Our Theresa and Les Reeves lecture series this month featured Todd Lasseigne, director of the new Tulsa Botanic Garden. He gave us the background and lined out the future of what is sure to be a wonderful garden. Next month we have Darrin Duling from the Mercer Arboretum in Humble.
Things have been fairly active in Arcadia. We had our annual Powdrill Cemetery Homecoming on the picnic grounds next to my old house. As always, we collected donations to help keep provide maintenance for the local cemetery. Half of my relatives are buried in the Powdrill Cemetery while the other half are in the nearby Pleasant Grove Cemetery. We had dinner on the grounds and listened to stories of the old days in Arcadia. My momma provided chicken fried steak, sweet potato casserole, cream peas, and sour dough bread. My contribution is always mowing and maintaining the picnic grounds which I now own.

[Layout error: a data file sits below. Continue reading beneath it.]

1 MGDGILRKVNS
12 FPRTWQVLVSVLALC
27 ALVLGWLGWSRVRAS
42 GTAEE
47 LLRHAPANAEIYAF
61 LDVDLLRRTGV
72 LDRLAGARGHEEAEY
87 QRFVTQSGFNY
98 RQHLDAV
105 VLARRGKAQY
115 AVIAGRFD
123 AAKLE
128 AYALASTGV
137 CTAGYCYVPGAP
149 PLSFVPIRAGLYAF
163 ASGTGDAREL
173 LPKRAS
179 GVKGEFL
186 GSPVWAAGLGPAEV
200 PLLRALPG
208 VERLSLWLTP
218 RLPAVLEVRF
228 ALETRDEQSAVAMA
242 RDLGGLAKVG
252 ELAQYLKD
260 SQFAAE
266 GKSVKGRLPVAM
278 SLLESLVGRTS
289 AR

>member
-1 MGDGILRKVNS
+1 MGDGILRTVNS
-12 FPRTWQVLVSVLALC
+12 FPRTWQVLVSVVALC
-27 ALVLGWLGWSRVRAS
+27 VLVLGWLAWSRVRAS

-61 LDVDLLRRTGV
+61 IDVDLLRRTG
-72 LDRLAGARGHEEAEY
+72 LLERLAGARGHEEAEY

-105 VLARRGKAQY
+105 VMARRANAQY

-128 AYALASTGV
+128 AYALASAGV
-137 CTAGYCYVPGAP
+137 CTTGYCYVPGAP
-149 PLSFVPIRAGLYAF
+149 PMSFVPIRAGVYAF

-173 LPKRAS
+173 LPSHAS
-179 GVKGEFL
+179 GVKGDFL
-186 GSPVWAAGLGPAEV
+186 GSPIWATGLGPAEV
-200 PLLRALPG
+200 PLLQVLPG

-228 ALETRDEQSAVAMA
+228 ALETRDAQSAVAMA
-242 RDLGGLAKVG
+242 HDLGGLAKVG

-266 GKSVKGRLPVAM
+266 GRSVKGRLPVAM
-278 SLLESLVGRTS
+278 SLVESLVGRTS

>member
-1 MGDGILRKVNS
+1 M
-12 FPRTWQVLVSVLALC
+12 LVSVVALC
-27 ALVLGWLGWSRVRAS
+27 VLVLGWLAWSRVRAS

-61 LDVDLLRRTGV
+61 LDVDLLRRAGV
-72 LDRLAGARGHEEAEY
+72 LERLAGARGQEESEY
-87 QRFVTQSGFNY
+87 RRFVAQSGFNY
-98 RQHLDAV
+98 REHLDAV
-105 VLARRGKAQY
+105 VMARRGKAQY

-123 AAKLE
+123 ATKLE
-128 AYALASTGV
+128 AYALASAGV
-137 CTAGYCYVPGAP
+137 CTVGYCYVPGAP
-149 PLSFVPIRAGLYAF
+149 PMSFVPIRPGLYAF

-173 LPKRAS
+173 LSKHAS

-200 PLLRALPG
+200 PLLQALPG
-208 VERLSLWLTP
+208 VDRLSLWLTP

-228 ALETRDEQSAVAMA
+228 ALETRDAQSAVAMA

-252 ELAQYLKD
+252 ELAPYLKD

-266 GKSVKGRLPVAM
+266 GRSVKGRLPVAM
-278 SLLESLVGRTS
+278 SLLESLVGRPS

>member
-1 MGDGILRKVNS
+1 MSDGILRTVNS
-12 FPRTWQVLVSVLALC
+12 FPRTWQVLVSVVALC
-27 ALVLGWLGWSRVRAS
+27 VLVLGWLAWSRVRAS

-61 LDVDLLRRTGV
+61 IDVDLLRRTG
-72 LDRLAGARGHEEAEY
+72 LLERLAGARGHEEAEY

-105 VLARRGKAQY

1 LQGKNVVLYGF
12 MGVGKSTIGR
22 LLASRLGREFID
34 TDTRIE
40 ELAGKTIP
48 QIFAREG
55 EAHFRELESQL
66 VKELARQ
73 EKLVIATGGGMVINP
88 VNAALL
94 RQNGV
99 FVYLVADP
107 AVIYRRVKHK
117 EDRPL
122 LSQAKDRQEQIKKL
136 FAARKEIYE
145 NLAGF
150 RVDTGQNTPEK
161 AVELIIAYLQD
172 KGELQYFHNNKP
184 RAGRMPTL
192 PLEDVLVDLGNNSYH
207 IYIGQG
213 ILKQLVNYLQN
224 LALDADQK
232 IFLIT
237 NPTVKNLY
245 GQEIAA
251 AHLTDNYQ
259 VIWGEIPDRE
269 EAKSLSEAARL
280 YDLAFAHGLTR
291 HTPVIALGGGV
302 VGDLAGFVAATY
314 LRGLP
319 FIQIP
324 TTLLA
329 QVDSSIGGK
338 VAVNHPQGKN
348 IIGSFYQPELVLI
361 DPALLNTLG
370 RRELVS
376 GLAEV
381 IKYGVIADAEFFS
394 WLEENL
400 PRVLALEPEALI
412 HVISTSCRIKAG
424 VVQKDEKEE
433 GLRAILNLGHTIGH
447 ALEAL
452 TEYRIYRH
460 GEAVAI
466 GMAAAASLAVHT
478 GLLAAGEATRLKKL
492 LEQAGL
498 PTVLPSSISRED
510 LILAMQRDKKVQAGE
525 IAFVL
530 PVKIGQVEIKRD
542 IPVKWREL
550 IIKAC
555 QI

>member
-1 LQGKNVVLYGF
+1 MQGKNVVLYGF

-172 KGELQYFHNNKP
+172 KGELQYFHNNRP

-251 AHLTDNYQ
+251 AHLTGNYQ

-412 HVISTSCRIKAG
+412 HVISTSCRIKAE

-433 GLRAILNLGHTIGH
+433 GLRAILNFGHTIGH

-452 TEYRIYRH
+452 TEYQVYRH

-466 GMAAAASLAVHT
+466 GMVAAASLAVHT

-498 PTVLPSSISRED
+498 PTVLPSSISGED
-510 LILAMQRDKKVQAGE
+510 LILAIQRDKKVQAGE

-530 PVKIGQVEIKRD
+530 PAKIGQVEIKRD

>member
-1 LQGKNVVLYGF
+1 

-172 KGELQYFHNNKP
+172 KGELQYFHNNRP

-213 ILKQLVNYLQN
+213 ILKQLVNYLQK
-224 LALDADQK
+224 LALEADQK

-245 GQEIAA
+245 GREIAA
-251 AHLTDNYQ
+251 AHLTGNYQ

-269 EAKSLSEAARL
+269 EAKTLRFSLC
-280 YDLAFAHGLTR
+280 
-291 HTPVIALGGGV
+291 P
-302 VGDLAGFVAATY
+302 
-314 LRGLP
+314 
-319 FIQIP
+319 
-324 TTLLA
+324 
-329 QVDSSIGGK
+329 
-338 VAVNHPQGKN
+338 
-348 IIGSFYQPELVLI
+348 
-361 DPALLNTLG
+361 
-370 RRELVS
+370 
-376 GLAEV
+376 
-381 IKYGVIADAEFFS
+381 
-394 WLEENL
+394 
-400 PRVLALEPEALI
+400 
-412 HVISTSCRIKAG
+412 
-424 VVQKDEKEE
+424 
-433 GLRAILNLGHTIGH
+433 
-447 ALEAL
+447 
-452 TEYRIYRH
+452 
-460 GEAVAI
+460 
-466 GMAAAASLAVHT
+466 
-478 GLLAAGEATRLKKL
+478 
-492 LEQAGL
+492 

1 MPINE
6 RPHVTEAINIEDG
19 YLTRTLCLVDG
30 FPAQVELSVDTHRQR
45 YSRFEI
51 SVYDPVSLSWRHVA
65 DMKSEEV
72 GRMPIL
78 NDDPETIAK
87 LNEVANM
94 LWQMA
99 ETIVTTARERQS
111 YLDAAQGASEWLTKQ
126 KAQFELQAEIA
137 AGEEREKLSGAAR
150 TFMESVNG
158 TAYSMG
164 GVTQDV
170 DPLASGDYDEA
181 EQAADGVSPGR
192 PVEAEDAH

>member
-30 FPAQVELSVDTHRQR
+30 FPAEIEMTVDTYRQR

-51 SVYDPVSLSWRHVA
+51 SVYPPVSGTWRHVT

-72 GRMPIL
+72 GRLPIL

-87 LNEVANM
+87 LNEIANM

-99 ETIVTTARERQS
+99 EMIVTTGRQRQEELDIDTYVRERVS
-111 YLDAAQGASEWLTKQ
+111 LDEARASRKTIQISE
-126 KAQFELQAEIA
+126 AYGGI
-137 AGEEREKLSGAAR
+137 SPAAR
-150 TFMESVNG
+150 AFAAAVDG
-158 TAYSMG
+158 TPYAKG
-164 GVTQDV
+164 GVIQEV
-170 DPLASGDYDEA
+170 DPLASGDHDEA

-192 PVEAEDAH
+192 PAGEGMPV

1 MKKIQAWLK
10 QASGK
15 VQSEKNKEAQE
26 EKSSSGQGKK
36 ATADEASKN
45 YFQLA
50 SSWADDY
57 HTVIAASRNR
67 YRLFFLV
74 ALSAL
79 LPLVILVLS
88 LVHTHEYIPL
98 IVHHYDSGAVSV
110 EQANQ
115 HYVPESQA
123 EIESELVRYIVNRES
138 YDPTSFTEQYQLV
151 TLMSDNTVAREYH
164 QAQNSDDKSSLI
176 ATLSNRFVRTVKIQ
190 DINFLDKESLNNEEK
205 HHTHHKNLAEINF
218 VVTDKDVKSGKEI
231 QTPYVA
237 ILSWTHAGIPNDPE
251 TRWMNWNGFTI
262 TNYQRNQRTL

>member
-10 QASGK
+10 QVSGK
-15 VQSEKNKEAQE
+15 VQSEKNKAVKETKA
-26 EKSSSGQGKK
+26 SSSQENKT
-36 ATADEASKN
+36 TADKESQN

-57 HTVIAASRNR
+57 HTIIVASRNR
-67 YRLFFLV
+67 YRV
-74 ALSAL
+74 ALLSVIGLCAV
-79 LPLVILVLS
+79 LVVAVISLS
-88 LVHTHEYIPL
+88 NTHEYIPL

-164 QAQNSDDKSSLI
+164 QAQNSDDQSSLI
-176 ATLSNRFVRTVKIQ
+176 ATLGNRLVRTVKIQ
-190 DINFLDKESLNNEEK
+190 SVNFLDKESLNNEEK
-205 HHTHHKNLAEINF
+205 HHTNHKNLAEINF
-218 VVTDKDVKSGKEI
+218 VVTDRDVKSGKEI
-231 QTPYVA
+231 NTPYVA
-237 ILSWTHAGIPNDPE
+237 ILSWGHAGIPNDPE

There seems to be a plethora of eastern three toed box turtles in Arcadia lately. Maybe it just seems like more because Acer keeps bringing them to the house. Heck, for all I know it may be the same one I keep setting free every time. One day I stopped to get one out of the road before he got run over and it reminded me how I used to make my grandmother Emanis stop and let me rescue every one we came across. I can just imagine the horns blowing today if folks saw some lady and kid rescuing a turtle in the middle of the highway.
In addition to my usual bluebirds, Carolina chickadees, and tufted titmice, I had a first this year in one of my “bluebird” nest boxes. My beloved little brown headed nuthatches hatched five eggs in the front yard. They are busy trying to feed the little guys now. The dogs and I will try to make sure a critter doesn’t get to them.